FBT season is upon us! Fringe benefits tax (FBT) is a tax employers pay on certain benefits they provide to their employees, including their employees’ family or other associates. The benefit may be in addition to, or part of, their salary or wages package. If you are a director of a company or trust, benefits you receive may also be subject to FBT.
Types of fringe benefits
FBT exemptions and concessions
Some benefits are exempt from fringe benefits tax (FBT) or receive concessional treatment (for example, living away from home allowance). Specific exemptions and concessions apply to some non-profit organisations.
- Work-related items exempt from FBT
Subject to the limitations below, a number of employee benefits are exempt from fringe benefits tax (FBT), including the following work-related items:
- portable electronic device such as mobile phone, laptop, portable printer and GPS navigation receiver
- computer software
- protective clothing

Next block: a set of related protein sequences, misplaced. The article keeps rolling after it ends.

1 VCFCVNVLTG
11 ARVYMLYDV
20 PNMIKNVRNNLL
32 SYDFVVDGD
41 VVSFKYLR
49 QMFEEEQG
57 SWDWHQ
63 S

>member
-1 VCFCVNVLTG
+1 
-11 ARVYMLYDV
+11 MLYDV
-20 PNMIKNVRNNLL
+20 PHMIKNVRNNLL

- tools of trade.
The FBT exemption is limited to:
- items primarily for use in the employee’s employment, and
- one item per FBT year for items that have a substantially identical function, unless the item is a replacement item
Minor benefits exemption
Minor benefits are exempt benefits. A minor benefit is both:
- less than $300 in notional taxable value, and
- unreasonable to treat as a fringe benefit.
Concessions, including specific concessions for non-profits
Concessions apply to some fringe benefits. The concession is a reduction in the taxable value of the fringe benefit that results in a reduced amount of fringe benefits tax (FBT), or even no FBT, being payable.
A reduction in the taxable value of the fringe benefit applies to:
- some benefits provided in remote areas
- some travel provided to employees posted overseas
- reimbursement of costs incurred by employees using their own car for relocation
- some other benefits.
Living away from home allowance
A living-away-from-home allowance (LAFHA) fringe benefit may arise if you pay an allowance to your employee to cover additional expenses incurred, because they are temporarily required to live away from their normal place of residence to perform their employment duties.
Access to tax concessions for LAFHA fringe benefits will generally be limited to where:
- your employee maintains a home in Australia at which they usually reside
- your employee provides you with a declaration about living away from home
- the fringe benefit relates to the first 12-month period at a particular work location